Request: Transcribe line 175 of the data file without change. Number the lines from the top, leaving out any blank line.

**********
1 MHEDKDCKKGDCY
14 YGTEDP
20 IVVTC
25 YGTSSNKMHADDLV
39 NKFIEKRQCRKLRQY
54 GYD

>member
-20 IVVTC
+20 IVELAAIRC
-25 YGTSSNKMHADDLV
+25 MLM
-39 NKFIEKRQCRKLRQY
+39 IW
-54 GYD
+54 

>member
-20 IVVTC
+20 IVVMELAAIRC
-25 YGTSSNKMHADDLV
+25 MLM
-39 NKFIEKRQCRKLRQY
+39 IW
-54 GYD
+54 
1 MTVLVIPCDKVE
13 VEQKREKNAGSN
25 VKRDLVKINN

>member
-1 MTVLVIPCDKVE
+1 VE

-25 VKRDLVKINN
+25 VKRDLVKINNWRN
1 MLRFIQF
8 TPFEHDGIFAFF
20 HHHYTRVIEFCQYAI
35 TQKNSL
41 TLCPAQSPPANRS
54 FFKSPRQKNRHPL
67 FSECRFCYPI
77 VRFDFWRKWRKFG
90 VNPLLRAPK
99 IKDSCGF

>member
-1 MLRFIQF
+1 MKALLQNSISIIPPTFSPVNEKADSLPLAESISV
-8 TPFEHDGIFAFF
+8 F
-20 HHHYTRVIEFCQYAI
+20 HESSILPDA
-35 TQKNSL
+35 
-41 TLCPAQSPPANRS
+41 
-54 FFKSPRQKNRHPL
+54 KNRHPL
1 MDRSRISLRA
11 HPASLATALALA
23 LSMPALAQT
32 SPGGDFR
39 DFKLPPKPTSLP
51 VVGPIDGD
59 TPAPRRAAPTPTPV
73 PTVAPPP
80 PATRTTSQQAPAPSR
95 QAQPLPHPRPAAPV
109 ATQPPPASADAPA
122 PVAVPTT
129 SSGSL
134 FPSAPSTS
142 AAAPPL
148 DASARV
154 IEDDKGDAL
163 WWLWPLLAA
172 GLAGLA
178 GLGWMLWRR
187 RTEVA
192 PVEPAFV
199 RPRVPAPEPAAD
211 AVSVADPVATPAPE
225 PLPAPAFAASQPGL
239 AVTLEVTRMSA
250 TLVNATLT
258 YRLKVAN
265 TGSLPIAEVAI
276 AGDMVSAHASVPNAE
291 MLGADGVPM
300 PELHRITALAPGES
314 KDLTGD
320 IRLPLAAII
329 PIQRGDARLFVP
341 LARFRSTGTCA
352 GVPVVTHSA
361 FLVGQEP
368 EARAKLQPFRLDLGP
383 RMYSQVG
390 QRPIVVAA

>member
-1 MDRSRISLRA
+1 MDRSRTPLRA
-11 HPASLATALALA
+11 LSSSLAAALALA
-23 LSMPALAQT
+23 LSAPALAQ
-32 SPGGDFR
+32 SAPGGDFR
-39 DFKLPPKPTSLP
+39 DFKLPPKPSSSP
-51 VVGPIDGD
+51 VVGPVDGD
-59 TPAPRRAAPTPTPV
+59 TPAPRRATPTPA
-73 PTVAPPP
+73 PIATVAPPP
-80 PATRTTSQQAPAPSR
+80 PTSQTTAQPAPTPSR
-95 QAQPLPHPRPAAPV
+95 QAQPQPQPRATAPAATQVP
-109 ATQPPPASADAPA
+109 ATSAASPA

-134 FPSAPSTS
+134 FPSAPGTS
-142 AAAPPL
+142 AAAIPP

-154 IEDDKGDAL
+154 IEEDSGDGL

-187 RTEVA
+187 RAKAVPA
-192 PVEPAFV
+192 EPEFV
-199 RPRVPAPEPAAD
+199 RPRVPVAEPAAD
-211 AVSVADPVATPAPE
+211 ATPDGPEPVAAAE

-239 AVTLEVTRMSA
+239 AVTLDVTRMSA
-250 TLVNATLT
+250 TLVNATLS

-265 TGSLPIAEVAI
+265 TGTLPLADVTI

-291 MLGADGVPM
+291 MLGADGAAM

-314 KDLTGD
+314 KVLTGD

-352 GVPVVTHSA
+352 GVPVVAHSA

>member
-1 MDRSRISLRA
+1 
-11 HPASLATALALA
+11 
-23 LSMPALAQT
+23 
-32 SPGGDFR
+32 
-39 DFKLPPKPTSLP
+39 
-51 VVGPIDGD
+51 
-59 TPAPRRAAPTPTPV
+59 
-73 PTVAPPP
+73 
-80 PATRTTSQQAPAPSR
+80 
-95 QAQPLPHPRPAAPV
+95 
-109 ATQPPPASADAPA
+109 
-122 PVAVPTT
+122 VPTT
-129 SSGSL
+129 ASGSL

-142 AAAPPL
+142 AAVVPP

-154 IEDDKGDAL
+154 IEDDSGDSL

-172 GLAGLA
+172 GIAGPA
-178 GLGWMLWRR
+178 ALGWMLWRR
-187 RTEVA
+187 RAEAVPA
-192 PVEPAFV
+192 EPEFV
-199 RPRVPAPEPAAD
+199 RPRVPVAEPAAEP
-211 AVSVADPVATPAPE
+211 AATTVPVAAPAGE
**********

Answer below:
-154 IEDDKGDAL